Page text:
Pope Benedict XVI, the world's most powerful opponent of LGBT rights, entered the Christmas season noticeably fatigued. According to the AP:
Benedict turns 85 in the new year, so a slowdown is only natural. Expected. And given his age and continued rigorous work schedule, it's remarkable he does as much as he does and is in such good health overall: Just this past week he confirmed he would travel to Mexico and Cuba next spring.
But a decline has been noted as Benedict prepares for next weekend's grueling Christmas celebrations, which kick off two weeks of intense public appearances. And that raises questions about the future of the papacy given that Benedict himself has said popes should resign if they can't do the job.
In recent weeks, Pope Benedict has begun using a moving platform to carry him to mass from the sacristy at St. Peter's, and has ceased meeting privately with visitng bishops. During a recent trip to Benin, he trimmed back his customary number public speeches. And during a recent "peace pilgrimage" to Assisi with other religious leaders, the pontiff seemed especially weary:
"Indeed I was struck by what appeared to me as the decline in Benedict's strength and health over the last half year," said Rabbi David Rosen, who had a place of honor next to the pope at the Assisi event as head of interfaith relations at the American Jewish Committee.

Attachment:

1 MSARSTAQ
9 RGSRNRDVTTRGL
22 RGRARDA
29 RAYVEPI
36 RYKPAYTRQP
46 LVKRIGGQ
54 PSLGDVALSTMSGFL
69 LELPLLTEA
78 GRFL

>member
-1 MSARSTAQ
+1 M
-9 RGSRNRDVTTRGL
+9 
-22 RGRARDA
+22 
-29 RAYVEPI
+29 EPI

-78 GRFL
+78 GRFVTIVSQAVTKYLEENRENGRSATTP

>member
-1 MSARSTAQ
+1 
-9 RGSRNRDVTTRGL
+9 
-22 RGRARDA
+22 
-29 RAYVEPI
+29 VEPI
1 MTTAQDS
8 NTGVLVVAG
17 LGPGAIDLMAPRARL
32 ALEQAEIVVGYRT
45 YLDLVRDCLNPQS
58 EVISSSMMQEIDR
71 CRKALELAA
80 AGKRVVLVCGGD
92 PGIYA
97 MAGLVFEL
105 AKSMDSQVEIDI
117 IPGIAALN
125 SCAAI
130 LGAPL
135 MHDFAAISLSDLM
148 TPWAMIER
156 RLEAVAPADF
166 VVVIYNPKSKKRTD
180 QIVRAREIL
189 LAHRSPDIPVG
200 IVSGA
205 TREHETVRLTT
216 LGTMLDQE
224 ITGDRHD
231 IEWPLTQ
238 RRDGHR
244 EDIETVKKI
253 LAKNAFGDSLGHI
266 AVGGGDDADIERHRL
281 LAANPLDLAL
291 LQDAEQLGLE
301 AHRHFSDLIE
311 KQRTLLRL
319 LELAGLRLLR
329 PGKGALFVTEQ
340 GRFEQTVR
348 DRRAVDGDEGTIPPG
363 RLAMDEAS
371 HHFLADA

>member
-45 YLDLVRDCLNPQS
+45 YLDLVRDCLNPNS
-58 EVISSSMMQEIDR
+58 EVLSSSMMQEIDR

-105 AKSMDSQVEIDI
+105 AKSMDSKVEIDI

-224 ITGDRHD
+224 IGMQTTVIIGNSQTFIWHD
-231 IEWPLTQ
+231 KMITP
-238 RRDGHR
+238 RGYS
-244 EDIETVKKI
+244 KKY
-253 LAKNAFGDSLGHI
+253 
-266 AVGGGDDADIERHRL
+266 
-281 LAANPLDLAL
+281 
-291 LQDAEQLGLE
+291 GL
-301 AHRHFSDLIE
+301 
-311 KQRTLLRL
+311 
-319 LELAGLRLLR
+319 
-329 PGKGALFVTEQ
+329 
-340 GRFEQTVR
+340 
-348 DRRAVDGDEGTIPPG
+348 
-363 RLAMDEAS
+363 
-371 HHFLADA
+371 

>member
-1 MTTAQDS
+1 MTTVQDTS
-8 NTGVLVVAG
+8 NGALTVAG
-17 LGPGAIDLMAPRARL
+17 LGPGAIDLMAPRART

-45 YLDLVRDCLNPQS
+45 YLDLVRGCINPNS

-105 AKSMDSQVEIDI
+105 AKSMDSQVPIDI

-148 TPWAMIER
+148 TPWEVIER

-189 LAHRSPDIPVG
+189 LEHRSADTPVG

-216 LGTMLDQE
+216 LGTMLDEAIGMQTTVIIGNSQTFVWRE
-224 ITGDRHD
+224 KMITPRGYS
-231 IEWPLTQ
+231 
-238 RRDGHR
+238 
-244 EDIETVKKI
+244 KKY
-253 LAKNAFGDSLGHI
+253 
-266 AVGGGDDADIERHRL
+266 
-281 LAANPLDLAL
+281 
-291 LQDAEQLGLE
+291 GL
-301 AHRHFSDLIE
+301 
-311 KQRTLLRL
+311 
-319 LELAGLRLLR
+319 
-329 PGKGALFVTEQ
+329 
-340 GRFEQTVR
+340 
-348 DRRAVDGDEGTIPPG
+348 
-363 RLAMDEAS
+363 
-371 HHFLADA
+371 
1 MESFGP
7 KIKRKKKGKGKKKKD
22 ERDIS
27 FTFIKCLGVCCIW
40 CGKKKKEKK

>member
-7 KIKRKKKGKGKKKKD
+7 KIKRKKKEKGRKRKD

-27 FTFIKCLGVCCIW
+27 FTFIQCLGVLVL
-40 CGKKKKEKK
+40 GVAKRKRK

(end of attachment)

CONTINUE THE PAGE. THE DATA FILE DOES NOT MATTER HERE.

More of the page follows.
"He looks thinner and weaker … which made the effort he put into the Assisi shindig with the extraordinary degree of personal attention to the attendees (especially the next day in Rome) all the more remarkable," Rosen said in an email.
Pope Benedict is still trying to execute his duties, and he's got ambitions. The pontiff still wishes to welcome back into the fold those breakaway sects of traditionalist Catholics who've felt jilted by the mother church's long, slow slide into liberalism under his predecessors. He wants to visit Mexico and Cuba in the spring, and he still hopes to be present at the next World Youth Day in Rio, in July, 2013 — 20 long months from now.